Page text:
Philip K. Dick, the man who wrote 44 novels and over a hundred short stories, many of which have been adapted into movies (“The Adjustment Bureau,” “Minority Report,” “Blade Runner,” among others) comes to the screen again. His science fiction stories envisioned a future dominated by authoritarian governments and imperialistic capiltalists and questioned the perception of metaphysical reality. All three of these play prominent roles in his latest film, “Total Recall,” directed by Len Wiseman.
The post-apocalyptic future world is all but destroyed, leaving the United Federation of Great Britain and The Colony (a.k.a. Australia) as the only habitable spots on the planet. Colonist Doug Quaid, an assembly line worker, dreams of something more, but it’s just not available. He visits a sleezy outfit called Rekall, that will implant exciting memories into his brain. He fantasizes of being a spy—and suddenly that fantasy comes to life. It seems his humdrum life is itself an implanted memory and he really is a spy, working for and against the government as the Colony struggles for independence from the Federation.
“Total Recall” is a remake of a 1990 movie by the same name. The new film focuses entirely on nonstop action sequences and exhilarating special effects, leaving no room for plot or character development. Every scene is visually awesome but logically inexplicable, and the technology on screen (and behind the scenes), while incredible in its own right, exists merely as a backdrop for action sequences. The new film’s script is puerile: really more like a badly premised videogame than a carefully thought-out story. Most importantly, the element of whimsy that is essential to movie enjoyment is missing. The screenplay for the original movie, while wildly improbable, conveyed fun, with terrific throw-away lines, interesting relational development between characters, and even entertaining supporting characters the audience could root for or against, as it winked at the audience. The new film has minimal dialogue, no relationships or character development at all, no real supporting characters, and takes itself very seriously.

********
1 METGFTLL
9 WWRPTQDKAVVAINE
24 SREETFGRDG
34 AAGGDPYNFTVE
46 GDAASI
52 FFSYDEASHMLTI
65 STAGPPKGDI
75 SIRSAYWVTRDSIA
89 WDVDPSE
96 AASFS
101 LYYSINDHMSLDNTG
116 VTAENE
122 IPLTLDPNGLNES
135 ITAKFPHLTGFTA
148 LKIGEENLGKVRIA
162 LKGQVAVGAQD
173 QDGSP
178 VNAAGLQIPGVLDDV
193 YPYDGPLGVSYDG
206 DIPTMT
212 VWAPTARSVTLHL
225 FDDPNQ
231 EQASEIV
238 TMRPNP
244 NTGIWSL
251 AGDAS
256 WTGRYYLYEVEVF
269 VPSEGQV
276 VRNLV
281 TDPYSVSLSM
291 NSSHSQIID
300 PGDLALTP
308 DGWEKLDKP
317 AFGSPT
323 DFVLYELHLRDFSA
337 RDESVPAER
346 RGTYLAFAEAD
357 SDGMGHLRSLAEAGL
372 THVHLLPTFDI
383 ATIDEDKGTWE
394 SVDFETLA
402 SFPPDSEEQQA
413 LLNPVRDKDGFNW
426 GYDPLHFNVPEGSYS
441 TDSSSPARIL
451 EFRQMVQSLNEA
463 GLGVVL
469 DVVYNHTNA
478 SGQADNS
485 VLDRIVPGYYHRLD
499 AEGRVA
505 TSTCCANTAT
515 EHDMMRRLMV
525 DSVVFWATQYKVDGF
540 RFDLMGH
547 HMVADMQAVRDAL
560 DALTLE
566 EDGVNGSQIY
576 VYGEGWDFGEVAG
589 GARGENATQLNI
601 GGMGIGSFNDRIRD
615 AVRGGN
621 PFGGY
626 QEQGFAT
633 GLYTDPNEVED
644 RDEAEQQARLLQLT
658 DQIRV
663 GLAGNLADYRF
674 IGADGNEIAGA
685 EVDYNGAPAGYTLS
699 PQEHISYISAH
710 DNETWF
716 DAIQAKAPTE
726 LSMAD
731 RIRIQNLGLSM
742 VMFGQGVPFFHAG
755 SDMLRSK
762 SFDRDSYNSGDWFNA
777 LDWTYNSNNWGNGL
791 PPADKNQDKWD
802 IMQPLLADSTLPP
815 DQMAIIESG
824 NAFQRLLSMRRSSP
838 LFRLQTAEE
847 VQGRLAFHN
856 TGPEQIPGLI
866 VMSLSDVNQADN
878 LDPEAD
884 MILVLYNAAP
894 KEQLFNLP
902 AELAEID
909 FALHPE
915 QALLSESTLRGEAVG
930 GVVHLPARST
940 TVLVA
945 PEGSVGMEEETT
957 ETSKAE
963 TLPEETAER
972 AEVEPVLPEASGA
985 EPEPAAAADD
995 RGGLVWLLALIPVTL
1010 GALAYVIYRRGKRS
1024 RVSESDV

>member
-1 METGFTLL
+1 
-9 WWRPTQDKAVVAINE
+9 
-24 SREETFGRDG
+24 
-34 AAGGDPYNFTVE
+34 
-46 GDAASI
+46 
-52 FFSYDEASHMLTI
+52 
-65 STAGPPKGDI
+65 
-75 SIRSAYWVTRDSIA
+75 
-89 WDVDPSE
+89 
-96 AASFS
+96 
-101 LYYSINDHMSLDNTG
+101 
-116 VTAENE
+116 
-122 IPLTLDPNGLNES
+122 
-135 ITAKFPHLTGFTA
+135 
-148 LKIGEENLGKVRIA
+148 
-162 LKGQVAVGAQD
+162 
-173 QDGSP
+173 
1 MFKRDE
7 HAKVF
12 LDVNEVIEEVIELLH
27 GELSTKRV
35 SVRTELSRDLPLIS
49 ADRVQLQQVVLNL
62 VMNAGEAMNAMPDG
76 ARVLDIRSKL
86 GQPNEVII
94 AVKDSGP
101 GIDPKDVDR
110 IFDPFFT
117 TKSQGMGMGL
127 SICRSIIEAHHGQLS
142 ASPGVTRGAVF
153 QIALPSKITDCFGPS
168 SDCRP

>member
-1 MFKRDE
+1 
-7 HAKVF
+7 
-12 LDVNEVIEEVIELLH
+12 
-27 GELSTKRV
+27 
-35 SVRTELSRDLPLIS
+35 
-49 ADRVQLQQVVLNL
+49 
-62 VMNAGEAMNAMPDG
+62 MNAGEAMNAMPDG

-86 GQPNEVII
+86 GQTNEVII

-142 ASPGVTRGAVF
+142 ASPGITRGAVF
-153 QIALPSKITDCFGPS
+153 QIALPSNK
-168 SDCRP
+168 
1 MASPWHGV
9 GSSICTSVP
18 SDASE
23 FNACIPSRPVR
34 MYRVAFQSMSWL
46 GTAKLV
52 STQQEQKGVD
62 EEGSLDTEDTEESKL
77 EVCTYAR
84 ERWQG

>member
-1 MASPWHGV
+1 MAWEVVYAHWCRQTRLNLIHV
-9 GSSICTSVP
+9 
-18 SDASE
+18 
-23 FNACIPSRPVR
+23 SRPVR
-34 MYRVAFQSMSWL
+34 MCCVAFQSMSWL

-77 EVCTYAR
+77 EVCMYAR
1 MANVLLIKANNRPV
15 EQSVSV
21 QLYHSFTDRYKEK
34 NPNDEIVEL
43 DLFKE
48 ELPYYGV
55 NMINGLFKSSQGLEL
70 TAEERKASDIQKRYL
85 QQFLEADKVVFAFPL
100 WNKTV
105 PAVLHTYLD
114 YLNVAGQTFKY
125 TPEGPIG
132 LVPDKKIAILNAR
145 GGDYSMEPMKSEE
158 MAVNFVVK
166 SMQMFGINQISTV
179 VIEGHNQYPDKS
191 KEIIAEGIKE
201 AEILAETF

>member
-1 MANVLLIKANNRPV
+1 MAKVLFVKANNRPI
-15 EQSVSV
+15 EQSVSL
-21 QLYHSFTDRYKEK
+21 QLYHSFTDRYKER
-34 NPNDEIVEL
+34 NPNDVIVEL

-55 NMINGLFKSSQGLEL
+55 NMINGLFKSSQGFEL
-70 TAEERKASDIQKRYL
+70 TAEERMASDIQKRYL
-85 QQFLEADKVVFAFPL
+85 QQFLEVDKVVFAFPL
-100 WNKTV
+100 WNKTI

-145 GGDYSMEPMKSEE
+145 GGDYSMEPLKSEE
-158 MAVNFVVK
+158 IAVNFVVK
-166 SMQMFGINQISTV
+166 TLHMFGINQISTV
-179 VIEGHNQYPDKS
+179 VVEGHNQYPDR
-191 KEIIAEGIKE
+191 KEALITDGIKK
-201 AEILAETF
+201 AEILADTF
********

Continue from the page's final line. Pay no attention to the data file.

Colin Ferrell (“Fright Night”) plays Doug as an indefatigable man doing a superhuman job. I hesitate to say it but Arnold Schwarzenegger in the original film was more emotive, more engaging, and even more believable than Mr. Ferrell.
Kate Beckinsale (“Underworld”) portrays Doug’s “wife” Lori, who is really a government agent whose job it is to monitor Doug. The script leaves her no dialogue that allows for character development, just plenty of martial arts and grim expressions. In the original, this role was given to Sharon Stone, who was given the opportunity to act, some witty dialogue, and even a romantic interest in another agent.
Jessica Biel (“New Year’s Eve”) is Melina, Doug’s rebel girlfriend. Again, she is given no dialogue worth remembering and no chance to develop a relationship with Doug. Rachel Ticotin played Melina in the first film with a wicked edge and a droll sense of humor. The audience was able to see why Doug was attracted to her in the first place, an element completely missing in the new version.
Supporting roles by Bryan Cranston (TV’s “Breaking Bad”) as Cohaagon, the power-mad Chancellor in charge of the government, Bokeem Woodbine (“Devil”) as Doug’s work colleague Harry, John Cho (“Star Trek”) as Rekall’s fast-talking salesman, and Bill Nighy (“Love Actually”) as the enigmatic resistance leader Matthias, all outstanding actors, could all be played by animatronic mannequins for all the life the script injects into them.
“Total Recall” is a remake that is characterized by phenomenal special effects and exciting action sequences wrapped around an implausible, soulless, and humorless story. That about sums up the movie—and what’s happened to Hollywood.